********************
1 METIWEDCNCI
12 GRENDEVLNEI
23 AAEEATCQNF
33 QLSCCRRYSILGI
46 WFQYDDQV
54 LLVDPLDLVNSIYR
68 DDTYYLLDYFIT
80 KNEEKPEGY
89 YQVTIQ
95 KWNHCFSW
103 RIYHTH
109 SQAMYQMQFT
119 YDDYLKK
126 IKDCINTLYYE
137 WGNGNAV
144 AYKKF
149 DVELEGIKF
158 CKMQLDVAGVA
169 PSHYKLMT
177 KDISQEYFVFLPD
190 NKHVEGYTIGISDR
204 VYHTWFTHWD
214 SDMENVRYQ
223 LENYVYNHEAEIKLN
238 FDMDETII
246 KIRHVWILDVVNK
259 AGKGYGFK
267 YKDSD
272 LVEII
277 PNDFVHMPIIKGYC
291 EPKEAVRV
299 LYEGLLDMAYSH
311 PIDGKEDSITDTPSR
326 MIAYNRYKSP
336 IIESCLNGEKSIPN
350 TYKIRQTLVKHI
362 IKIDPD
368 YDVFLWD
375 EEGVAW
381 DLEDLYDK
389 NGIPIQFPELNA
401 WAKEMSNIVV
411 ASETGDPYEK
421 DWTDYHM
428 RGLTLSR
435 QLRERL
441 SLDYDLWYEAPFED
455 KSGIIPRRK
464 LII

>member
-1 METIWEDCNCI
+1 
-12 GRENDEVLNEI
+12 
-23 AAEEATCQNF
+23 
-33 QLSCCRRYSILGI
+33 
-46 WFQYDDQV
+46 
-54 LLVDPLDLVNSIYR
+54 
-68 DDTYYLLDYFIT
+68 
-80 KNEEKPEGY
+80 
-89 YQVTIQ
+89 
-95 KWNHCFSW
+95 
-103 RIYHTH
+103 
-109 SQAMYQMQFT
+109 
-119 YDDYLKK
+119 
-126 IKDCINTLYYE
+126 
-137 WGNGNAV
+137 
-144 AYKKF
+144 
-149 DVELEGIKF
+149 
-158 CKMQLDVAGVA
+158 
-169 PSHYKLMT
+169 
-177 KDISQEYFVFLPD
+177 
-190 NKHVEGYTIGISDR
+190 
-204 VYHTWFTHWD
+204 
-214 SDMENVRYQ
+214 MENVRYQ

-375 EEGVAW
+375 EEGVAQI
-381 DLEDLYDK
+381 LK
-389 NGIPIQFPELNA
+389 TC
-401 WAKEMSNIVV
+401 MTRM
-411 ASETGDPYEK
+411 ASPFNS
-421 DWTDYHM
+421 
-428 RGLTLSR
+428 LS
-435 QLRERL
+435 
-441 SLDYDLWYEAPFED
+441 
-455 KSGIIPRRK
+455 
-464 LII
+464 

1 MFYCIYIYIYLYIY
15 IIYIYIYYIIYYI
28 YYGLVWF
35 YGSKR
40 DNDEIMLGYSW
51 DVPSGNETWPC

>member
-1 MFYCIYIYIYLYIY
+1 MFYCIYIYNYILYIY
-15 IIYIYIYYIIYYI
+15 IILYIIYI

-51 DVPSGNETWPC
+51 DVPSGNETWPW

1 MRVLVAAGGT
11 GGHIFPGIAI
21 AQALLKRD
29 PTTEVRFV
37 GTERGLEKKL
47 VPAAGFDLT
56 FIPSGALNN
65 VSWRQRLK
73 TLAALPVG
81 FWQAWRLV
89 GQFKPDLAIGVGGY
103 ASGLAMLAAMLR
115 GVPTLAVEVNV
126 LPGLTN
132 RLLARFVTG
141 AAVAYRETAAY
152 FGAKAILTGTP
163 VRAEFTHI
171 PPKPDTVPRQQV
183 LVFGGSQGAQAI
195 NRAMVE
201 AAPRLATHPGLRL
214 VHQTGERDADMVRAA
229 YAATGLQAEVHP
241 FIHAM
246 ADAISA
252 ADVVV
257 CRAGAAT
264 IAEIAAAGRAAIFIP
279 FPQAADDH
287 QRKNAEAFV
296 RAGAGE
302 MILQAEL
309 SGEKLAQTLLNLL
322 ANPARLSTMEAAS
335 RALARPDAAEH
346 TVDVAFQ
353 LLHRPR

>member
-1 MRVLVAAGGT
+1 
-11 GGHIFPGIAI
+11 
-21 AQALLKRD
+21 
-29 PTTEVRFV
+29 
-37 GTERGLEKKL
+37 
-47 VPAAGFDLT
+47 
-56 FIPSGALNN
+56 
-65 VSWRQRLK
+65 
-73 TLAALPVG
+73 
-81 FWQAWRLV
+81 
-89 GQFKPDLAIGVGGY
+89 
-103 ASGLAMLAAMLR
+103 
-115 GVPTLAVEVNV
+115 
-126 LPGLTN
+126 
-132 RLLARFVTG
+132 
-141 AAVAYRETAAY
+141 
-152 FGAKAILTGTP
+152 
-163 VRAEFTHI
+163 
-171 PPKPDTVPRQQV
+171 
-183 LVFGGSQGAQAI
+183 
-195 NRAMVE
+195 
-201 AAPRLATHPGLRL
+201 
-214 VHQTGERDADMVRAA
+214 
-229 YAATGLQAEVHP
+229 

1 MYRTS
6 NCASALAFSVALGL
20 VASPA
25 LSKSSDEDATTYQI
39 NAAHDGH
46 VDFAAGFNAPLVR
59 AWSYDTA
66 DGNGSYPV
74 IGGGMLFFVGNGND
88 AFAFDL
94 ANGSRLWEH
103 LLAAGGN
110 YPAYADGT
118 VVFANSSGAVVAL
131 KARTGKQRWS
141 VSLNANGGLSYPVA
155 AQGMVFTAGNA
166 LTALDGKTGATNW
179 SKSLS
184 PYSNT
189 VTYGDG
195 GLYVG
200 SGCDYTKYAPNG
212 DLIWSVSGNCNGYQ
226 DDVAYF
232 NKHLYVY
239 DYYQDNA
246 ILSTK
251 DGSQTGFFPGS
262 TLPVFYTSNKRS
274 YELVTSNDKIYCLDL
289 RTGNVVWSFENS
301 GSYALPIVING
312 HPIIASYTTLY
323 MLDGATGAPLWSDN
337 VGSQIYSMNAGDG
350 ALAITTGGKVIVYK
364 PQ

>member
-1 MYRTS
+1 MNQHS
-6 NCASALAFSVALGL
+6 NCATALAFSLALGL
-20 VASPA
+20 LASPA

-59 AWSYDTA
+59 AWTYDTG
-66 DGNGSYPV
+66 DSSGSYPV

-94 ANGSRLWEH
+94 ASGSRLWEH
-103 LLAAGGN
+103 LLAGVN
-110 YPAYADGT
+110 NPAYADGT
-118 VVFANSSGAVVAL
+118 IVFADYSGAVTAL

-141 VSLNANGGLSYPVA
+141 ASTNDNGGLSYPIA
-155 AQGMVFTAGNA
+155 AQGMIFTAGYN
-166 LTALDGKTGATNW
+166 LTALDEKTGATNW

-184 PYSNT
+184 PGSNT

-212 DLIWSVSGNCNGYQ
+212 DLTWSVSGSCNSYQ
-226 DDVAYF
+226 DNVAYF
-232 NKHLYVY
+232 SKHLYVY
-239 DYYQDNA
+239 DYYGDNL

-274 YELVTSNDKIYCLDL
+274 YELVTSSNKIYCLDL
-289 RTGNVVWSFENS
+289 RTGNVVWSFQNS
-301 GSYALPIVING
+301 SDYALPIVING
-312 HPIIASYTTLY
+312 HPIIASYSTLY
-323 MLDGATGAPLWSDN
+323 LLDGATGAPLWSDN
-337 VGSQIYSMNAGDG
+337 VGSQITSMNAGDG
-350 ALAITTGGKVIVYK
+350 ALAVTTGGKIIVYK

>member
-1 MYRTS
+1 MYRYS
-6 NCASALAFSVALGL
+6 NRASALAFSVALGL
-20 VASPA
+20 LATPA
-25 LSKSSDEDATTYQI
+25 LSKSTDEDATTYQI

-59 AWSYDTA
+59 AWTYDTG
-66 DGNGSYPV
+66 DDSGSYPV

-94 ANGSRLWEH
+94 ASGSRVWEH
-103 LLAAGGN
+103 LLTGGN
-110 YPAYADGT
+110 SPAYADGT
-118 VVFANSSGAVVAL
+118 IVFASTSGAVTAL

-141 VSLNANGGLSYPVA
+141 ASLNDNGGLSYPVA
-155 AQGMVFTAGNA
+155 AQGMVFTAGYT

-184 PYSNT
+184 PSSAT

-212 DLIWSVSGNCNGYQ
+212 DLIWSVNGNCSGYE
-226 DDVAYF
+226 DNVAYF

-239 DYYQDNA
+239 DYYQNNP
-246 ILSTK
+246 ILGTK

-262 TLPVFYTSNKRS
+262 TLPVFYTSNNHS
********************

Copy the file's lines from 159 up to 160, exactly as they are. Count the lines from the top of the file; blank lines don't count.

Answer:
257 CRAGAAT
264 IAEIAAAGRAAIFIP